A Modern Take on Ancient Archery Techniques
Take a look at Lars Andersen’s bow skills
Lars Andersen is a Danish archer who seems to be on a one-man crusade to revive “ancient historical archery techniques” such as shooting arrows in rapid—10 arrows in 4.9 seconds, or 3 arrows in 0.6 seconds—succession. This, according to one of his videos on YouTube, is more than twice as fast as his closest competitor. This may be true. I had no idea that arrows shot per minute was a competitive event. But everything else is, so why not?
Andersen shoots on the run, while hanging upside-down from gym equipment, while bounding off walls, from the back of a motorcycle, etc. In other words, archery parkour. Which is almost certainly illegal in California, unless you’re stoned.
But you can’t dispute the fact that his video, Lars Andersen: A New Level of Archery, has more than 45 million views:
It’s not hard to rain on the guy’s parade. As we all know, this is one of the great pleasures afforded by the web. His history isn’t particularly scholarly. Is holding multiple arrows in your string hand really 5,000 years old? Maybe. But I’m pretty sure that ancient Assyrians didn’t write in English, so showing a book that says, “This is the best type of shooting and there is nothing beyond it in terms of power or accuracy,” is less than definitive. As is the book’s assertion that “The kings of Persia were wont to take children and teach it to them, rewarding those who mastered it and punishing those who did not.” Really? As CosmicVoyager, one commenter on the video puts it, “Cool tricks bro! Not historically accurate but still cool tricks!”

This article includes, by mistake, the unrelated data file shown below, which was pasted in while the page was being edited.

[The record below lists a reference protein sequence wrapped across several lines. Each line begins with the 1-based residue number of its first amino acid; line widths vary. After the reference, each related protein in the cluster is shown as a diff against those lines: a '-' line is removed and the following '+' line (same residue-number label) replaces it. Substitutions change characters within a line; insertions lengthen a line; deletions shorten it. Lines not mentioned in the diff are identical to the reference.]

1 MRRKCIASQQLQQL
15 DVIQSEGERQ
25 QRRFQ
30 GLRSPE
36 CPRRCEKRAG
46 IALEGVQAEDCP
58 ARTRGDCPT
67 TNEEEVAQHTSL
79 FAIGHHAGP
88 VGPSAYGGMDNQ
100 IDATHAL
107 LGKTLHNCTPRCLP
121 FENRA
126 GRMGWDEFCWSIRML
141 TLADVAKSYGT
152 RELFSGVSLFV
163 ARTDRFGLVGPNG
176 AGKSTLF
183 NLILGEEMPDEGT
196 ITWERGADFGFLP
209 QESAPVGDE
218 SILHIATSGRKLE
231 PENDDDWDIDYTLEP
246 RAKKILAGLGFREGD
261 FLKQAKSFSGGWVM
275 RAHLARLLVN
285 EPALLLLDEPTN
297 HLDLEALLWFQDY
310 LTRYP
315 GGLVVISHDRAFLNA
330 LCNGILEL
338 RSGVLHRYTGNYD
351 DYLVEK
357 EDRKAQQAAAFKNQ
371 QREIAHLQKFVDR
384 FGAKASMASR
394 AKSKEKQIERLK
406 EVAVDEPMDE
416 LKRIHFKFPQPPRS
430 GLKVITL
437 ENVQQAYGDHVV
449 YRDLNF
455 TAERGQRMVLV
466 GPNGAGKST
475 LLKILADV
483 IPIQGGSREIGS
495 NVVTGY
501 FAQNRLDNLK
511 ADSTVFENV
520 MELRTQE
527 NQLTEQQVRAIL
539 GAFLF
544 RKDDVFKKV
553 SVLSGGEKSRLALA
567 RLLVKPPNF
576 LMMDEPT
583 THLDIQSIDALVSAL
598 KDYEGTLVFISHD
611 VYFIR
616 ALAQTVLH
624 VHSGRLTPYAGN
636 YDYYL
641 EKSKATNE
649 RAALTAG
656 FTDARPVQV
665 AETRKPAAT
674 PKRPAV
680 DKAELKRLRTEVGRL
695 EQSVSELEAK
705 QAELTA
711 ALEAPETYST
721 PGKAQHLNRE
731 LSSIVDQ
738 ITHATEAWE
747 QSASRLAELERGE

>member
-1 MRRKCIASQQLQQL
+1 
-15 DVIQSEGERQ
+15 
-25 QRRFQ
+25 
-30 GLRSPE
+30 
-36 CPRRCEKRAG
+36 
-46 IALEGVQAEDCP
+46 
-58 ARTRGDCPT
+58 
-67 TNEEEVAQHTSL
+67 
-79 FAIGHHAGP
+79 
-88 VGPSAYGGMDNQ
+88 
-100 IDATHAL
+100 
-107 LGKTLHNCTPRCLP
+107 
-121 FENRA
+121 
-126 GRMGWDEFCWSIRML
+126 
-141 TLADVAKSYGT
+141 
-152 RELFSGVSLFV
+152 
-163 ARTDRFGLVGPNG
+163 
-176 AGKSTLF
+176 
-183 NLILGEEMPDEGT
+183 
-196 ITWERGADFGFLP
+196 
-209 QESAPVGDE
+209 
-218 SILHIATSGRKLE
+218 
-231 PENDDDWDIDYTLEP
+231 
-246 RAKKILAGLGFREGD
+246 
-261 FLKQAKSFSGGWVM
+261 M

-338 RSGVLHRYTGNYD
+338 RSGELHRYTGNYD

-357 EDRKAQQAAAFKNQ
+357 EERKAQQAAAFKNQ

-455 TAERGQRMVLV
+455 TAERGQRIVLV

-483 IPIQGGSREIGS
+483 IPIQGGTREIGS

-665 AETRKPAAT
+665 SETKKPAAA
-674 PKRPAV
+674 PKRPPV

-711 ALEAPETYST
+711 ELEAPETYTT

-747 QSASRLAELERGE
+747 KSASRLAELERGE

But I don’t think we can dismiss the guy out of hand. The idea that “target archery,” where you stand still and shoot at a stationary target, is not how bows were used in actual combat seems logical. This matters, because stationary shooting leads to a number of habits, according to the video. Among them are shooting with one eye closed, placing the arrows on the left side of the bow, which takes longer than placing them on the right side, and using a back quiver, which is not a good way to carry arrows when you’re on the run. They catch on things and fall out if you lean over to avoid, for example, an arrow heading your way.
It’s also hard to argue with video footage of the guy grabbing an arrow in midair. Is there a way to fake this? Probably. You can fake anything. (Trust me on this.) But is it fake? I don’t know. As the man says, absence of proof is not proof of absence. (This, incidentally, is a great line to toss at pretty much anyone when you’ve done something wrong and are stalling for time.)
In his latest video (below), Andersen demonstrates shooting around targets to hit what’s behind them. A camera records him shooting arrows in succession, one curving left and the other right around a silhouette and squarely striking the target beyond. I don’t know whether both Arabic and English sources record this—as a commentator so breathlessly claims. But take a look. Is the guy full of bs? Let’s put it this way: He’s not shy about hyping his abilities. Is he completely full of bs? I doubt it.
One interesting stat is that the ratio of people leaving thumbs-up versus thumbs-down reactions to the two videos is nearly constant. On the more popular one, it’s 480,000 to 21,000. On the newer one about bending arrows, it’s 49,000 to 2,000.